Now that I’m back in Ireland I am again lucky enough to have access to a psychologist who listens to my woes and helps me keep things in perspective. Again there aren’t solutions for all my problems but it helps to be reminded that anyone would struggle with this and I’m not just doing this badly. I also have an extended care team in St James’ hospital that includes my physiotherapist, MS nurse, occupational therapist, social worker and consultant (that’s a lot of people to listen to me rant!). Honestly, if a problem shared is a problem halved then mine should be miniscule but it doesn’t quite work that way.

I see various members of the hospital care team fairly regularly so they know me quite well. They are worryingly good at spotting my mood changes, even when I think I’m masking it well and this is how my struggle with depression came to light.

Let’s get one thing straight, I’m not brave (as the spider in my bath will attest to) and not particularly strong. I try to look after my mental health through therapy as well as mindfulness and aromatherapy. However, we all have that potential last straw that can tip us over the edge. Mine was when my cat (soulmate, best friend, therapist… I could go on) died last year. He’d been my companion for 13 years and had been with me throughout my MS journey. No day could be all bad when such a beautiful soul loved and cuddled you. The thought of him not being around just destroyed me and all my “bravery” and “strength” were gone – see I told you, not brave, not strong!

I was distraught. I’d had a precarious little balance that kept me going but now I felt like life was taking the p**s. I was struggling and my care team noticed so now I have a psychiatrist too. To be honest he scared me at first. It’s the job title and the fact that he’s a tall imposing figure. He’s actually the loveliest person, he is so understanding and very gentle when he reminds me that I don’t constantly ask my neurologist when I can stop taking my medication 🙂

Under his guidance I started antidepressants last year. I was really reluctant at first, I thought taking them meant I had failed, was weak or just nuts. Well I am nuts but there’s no pill for that. My psychiatrist helped me to see it was just another drug to help me get through a tough patch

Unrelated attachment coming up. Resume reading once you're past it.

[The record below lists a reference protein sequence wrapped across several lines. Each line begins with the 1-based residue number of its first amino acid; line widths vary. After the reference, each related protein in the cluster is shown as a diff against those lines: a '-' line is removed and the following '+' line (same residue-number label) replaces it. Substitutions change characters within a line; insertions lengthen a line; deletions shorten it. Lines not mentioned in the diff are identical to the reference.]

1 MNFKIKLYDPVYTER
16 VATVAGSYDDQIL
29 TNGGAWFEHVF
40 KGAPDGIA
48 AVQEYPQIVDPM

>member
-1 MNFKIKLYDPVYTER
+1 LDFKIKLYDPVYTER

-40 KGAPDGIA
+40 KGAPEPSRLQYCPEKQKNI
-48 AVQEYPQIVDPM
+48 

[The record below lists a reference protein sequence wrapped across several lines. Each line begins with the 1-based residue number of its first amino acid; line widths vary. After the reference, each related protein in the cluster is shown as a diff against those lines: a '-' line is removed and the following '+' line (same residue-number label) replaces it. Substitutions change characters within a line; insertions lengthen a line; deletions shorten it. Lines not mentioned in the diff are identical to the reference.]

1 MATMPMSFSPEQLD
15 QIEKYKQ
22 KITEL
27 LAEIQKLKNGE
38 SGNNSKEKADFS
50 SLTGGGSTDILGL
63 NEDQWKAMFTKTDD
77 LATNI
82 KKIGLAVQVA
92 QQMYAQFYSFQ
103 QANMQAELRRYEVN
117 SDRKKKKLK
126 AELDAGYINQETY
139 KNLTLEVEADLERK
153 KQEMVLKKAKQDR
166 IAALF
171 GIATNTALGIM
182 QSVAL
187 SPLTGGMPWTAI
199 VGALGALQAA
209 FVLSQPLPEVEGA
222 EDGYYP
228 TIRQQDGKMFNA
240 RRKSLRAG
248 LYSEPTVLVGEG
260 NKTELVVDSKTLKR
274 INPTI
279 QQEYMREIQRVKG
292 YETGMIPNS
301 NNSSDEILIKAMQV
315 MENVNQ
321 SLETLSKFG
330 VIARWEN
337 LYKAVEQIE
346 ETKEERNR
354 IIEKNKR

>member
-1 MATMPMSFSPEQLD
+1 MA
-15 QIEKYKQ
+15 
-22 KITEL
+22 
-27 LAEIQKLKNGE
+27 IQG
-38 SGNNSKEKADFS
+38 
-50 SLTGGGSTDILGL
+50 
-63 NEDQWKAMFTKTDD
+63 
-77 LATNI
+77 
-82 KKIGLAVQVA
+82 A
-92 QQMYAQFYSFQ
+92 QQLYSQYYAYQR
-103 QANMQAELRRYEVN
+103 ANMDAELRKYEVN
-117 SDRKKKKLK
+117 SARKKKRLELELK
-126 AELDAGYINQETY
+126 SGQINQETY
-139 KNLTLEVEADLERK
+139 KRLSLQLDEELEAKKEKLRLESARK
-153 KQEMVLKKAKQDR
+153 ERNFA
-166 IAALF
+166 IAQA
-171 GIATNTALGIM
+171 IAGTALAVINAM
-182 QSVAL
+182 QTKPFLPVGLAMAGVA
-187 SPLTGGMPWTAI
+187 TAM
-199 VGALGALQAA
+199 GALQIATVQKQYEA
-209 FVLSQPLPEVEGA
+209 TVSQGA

So has there been any change? Well I’m feeling better and engaging more in life. I think I am beginning to cope better with my changing (dare I say progressing) MS symptoms. I no longer think I am weak or a failure for accepting this next level of support.

Here’s what I’ve learnt so far:

  1. Taking paracetamol for a headache is fine and so is taking an antidepressant when life feels overwhelming
  2. Listen to the people around you – family, friends, care team… they all spotted my flailing before I did.
  3. Take care of yourself and know what is normal for you. What is a deal breaker for you might seem ludicrous to someone else. In my case some would say losing a pet is minor but he was so much more to me.
  4. It’s rarely one thing – my MS was changing and so was my home life with the loss of my cat, there is no shame in having a limit to what you can deal with.
  5. It is really difficult to admit you need help, it’s even harder to ask for and accept it when it is offered.
  6. Don’t close yourself down to avoid the problem, talking helps but doesn’t have to be with a professional. Friends and family can take some of the burden, just don’t tell them it was me who offered their services 😉